Can higher priority task give a mutex it does

paulgcoleman wrote on Friday, September 14, 2012:

I have a high priority error recovery taks which needs to clear all the mutexes and semaphores of lower level tasks, so that it can resume in a known state. Is it okay for this higher level task to give a mutex that it didn’t take in the first place so that it will be available in the lower level tasks when they need it to syncronise access to a resource?


richard_damon wrote on Friday, September 14, 2012:

I don’t know if FreeRTOS will have a problem with this, but from the way you phrase your question, I suspect your program will. Having one task release the mutex that another task has aquired becuase it has detected a “problem” is almost always wrong.  The issue being that the task that had the mutex will still think it has it, and will continue accessing the resource, possible with a contention issue. If it was ok to access without owning the mutex, then the mutex wasn’t needed anyway. The most like result is changing a problem that you know, but might not know the cause of, into a problem that you have no idea what it is and how it might present itself.

The options for the high priority error recovery task tends to be things like:
1) Reboot the system so everything come up into a know state, perhaps passing it some information to allow some activity to be resumed with a reduced loss of state to the outside world.

2) reboot a subsystem. This does require careful design that the sub-system reboot can’t contaminate the rest of the enviroment.

3) The error recovery task just sends messages to the various tasks asking them to clear their state and release the resources, and if this doesn’t work in a given time, fall back to one of the above methods.

It is of course much better to have designed the task to not be able to “fail” in the first place, so that they naturally recover from the problems that might arise. If they are doing their job right, then generally an error that requires a “recovery task” will have two options based on system reqirements, reboot or halt, as it means you are now in a state that you decided was impossible and thus you can have no confidence in the current state of the machine.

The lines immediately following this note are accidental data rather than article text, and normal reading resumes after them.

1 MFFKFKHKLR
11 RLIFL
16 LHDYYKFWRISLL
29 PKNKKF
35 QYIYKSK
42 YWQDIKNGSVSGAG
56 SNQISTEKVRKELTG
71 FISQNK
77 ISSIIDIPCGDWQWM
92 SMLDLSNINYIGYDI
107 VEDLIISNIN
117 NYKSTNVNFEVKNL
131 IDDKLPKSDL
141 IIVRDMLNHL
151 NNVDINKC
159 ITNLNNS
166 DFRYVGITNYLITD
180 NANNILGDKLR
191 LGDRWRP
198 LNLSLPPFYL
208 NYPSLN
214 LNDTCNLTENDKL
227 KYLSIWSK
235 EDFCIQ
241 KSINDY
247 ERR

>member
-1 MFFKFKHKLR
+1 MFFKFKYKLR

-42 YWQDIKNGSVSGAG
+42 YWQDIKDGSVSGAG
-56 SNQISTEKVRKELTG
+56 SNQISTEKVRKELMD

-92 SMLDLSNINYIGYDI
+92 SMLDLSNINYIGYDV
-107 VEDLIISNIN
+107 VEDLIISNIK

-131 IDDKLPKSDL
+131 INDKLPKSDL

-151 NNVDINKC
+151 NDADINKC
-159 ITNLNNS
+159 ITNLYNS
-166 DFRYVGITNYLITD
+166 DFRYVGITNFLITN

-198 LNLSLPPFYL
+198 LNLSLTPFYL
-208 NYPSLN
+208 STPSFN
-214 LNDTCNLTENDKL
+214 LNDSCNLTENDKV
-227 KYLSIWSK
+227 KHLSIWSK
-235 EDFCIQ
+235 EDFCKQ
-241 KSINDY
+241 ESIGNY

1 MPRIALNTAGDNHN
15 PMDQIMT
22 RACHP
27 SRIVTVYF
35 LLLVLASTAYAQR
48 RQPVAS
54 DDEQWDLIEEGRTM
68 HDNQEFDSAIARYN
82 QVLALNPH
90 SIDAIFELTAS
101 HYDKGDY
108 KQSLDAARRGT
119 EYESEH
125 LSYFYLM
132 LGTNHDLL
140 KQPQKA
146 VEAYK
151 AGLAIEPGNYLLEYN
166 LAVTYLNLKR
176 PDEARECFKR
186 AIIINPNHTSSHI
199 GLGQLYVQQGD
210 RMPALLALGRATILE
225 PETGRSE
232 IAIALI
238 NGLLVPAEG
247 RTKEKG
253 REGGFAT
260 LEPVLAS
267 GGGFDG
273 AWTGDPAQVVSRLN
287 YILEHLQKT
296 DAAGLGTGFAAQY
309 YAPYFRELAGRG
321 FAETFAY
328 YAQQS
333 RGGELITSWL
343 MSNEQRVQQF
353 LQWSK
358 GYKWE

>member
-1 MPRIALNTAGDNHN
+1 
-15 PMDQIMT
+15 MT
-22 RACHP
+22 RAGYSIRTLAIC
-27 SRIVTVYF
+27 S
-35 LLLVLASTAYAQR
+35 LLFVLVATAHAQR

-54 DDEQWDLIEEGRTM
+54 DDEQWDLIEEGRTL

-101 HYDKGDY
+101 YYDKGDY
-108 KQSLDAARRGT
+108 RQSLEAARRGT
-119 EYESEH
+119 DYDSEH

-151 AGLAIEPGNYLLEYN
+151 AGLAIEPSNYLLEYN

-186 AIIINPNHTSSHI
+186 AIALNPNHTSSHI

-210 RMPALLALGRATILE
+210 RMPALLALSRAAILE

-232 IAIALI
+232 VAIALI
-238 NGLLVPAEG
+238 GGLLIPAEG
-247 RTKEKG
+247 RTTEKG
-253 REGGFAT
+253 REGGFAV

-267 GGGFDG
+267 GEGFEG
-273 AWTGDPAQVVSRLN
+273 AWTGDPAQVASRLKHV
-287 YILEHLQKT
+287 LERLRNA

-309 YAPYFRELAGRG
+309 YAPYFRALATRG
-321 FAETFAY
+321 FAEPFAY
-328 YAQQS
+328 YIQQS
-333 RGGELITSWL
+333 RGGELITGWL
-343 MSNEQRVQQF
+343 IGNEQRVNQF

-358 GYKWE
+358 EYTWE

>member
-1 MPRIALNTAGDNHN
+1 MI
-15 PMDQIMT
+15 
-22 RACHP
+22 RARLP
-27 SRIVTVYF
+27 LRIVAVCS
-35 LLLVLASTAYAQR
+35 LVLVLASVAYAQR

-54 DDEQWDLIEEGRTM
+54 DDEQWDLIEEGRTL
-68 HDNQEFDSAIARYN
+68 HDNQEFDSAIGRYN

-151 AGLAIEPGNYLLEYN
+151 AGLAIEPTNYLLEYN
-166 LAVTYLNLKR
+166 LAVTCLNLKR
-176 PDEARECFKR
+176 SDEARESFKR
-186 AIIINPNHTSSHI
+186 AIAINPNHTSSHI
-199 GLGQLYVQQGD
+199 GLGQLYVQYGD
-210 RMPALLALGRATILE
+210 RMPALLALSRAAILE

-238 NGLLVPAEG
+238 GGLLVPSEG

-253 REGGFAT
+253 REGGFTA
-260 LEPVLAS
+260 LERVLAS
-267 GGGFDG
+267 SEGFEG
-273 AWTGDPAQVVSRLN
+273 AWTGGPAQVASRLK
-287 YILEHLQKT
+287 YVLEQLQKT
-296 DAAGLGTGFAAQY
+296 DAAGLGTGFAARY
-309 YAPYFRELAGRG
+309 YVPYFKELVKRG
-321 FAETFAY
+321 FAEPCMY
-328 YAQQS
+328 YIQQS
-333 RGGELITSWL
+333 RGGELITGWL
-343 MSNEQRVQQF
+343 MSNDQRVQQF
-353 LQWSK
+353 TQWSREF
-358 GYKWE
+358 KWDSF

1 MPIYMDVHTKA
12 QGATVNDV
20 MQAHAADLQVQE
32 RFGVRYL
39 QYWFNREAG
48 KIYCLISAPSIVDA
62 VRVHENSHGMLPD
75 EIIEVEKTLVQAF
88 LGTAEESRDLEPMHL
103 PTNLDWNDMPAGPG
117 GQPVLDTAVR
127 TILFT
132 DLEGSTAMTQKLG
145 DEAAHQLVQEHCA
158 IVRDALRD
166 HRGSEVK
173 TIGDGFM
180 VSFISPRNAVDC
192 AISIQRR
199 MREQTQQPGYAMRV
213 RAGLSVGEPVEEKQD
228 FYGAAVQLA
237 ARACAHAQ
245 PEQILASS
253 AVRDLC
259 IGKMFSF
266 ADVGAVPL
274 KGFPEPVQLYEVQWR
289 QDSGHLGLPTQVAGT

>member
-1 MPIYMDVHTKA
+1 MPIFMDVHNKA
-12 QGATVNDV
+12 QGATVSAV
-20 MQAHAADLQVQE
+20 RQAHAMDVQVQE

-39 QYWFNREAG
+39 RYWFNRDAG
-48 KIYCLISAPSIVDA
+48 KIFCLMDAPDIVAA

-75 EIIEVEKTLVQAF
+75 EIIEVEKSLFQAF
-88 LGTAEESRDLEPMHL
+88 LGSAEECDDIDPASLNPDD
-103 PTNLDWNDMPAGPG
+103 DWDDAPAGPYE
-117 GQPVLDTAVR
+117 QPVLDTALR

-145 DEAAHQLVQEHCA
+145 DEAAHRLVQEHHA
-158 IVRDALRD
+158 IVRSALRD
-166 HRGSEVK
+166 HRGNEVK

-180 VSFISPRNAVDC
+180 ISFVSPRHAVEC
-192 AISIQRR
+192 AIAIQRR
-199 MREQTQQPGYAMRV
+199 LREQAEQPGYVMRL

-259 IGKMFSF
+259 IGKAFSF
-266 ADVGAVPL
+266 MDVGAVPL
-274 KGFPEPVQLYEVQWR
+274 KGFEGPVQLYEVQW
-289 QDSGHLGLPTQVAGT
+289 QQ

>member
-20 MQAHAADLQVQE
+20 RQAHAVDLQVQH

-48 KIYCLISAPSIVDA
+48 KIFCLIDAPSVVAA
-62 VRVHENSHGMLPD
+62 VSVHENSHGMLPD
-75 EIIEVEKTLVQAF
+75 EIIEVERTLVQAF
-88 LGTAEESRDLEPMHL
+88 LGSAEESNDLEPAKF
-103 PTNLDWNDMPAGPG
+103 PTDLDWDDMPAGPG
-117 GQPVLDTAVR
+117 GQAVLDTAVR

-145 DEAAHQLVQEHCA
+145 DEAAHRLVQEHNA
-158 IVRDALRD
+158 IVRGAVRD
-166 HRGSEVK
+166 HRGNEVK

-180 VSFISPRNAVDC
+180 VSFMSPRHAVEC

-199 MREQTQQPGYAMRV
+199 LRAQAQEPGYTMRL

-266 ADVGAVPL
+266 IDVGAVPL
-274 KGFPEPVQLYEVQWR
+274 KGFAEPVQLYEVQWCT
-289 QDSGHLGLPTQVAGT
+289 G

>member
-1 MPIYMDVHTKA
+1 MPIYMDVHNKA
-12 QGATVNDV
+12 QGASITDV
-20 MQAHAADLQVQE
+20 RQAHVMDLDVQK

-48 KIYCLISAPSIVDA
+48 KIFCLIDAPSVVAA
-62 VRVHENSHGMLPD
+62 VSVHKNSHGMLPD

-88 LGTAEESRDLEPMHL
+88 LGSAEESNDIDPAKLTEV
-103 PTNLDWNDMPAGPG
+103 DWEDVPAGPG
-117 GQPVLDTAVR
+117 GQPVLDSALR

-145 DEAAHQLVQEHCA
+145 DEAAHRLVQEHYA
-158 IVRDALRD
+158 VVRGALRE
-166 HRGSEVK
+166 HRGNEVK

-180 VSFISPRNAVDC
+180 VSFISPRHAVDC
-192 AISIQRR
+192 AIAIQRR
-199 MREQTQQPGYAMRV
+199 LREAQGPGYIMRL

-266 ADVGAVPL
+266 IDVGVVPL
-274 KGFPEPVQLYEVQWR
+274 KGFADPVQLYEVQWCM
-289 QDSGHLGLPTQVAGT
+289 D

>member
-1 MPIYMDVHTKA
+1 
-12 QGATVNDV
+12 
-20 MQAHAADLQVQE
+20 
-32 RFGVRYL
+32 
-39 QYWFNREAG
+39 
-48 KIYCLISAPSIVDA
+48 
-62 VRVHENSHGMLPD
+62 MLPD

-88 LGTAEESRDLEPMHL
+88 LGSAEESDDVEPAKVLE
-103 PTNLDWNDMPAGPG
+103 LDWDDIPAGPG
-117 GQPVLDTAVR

The individual task is the one that most knows what is happening, and how to recover. For it to not do that is a spec/design issue, which can not reliably be fixed with a band-aid like releasing mutexes for different tasks then that took them.

Semaphores are perhaps a bit different, but still tend not lend themselves to an error recovery task. If being useds a mutex, all of the above tends to apply, but the FreeRTOS software is unlikely to have an issue as semaphores are not naturally limited to the giver being the previous taker.  If the semaphore is for a more traditional producer/consumor interaction, then the error recovery task can of course gve the semaphore, IF it fulfills the contract associated with that semaphore, but the question then comes, why isn’t the normal producer providing the data? 

paulgcoleman wrote on Friday, September 14, 2012:

Thanks for the reply.

I do have HALT and REBOOT situations already but this is for a situation that I can potentially recover from if I can reset and restart about 6 tasks. Each one of those tasks is using semaphores and there is a single mutex shared by 2 tasks to synchronise access to a resource. It has to be a mutex and when the recovery task gets started one of those two tasks may or may not have taken the mutex. The tasks are state machines where the transition between states is governed by semaphores and I need to force all the tasks into a known state. The way I’ve done that is in the error recovery task I loop round giving each task all the possible semaphores it needs to progress through the states until it transitions to the recovery state. Once it gets to the recovery state it suspends and the recovery task then resumes all those suspended tasks when it’s finished doing its stuff.

It does appear to work as it is…

rtel wrote on Friday, September 14, 2012:

Semaphores, other than mutex type semaphores, should not be too problematic, but I would be careful about giving a mutex from a task that does not own it.  Mutexes, unlike other semaphores, note the mutex holder in their structures to allow priority inheritance and disinheritance.